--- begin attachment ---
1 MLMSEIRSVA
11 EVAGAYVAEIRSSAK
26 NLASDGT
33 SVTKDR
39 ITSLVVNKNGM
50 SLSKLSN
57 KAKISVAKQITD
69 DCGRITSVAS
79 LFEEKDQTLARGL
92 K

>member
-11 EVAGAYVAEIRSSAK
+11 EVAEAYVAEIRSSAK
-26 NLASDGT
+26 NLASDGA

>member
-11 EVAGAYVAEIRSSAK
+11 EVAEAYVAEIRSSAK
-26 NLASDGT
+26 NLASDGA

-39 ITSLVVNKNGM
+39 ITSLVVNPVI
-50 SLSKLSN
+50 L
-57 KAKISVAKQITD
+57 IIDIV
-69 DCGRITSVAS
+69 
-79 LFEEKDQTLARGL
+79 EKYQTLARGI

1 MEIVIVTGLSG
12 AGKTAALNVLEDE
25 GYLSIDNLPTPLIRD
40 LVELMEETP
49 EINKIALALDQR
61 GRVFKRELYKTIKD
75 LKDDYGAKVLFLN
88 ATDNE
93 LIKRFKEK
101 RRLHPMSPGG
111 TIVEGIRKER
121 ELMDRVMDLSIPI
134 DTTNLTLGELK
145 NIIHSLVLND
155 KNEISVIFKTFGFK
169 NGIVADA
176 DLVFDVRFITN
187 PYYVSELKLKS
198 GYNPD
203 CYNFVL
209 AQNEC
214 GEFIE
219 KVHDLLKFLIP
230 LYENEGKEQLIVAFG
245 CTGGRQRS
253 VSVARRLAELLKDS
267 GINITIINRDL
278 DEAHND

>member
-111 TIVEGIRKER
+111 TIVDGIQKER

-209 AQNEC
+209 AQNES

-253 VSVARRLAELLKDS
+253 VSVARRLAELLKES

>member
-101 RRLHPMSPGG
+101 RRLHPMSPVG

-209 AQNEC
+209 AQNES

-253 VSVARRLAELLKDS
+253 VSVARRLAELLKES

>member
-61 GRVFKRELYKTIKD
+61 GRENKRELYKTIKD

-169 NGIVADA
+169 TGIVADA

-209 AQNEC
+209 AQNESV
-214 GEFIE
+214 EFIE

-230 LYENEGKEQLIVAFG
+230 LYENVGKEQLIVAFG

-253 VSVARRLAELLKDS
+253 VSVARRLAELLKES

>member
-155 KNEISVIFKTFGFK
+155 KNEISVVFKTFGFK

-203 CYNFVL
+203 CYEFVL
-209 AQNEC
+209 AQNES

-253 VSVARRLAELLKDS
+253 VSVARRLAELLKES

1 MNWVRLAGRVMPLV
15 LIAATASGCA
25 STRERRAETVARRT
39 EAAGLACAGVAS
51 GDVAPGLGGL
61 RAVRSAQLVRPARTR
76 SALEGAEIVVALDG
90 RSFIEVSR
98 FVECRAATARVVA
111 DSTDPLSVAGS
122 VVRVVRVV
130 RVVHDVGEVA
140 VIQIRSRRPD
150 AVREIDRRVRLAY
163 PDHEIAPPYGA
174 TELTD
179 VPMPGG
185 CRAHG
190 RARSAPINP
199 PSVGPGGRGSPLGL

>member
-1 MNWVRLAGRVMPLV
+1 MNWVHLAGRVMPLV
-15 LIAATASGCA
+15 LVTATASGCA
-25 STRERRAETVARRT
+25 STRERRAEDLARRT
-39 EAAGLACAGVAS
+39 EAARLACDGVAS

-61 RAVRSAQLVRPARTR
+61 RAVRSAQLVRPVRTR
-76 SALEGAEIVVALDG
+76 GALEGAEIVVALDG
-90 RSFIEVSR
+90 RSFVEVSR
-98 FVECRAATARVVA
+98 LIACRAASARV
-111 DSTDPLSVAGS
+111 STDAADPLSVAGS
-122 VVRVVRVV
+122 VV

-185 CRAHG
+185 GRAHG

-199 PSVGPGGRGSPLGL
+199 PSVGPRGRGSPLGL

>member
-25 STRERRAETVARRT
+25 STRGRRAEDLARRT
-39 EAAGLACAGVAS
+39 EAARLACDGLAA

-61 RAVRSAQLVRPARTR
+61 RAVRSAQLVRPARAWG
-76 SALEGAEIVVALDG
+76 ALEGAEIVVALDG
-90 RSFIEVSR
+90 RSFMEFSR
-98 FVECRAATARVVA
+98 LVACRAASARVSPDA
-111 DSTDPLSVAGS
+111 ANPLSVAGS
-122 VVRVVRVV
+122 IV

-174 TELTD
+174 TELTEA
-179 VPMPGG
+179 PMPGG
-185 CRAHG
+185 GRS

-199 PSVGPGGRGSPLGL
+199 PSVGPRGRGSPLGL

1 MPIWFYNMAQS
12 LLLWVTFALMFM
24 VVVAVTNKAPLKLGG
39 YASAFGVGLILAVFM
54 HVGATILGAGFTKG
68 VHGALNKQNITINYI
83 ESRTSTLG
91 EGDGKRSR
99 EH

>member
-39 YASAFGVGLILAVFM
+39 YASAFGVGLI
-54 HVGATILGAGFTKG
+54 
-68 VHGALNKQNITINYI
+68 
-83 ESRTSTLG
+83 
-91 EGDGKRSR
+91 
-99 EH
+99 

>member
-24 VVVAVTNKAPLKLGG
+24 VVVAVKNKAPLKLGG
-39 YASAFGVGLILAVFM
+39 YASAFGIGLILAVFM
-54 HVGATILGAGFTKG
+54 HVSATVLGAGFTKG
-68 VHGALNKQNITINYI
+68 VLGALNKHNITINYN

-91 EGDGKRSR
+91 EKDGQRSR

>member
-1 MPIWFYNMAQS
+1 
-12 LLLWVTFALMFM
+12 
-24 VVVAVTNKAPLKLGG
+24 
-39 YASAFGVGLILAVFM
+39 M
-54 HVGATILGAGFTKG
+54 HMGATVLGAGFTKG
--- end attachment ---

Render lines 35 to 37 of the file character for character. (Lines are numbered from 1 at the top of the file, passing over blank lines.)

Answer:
49 EINKIALALDQR
61 GRVFKRELYKTIKD
75 LKDDYGAKVLFLN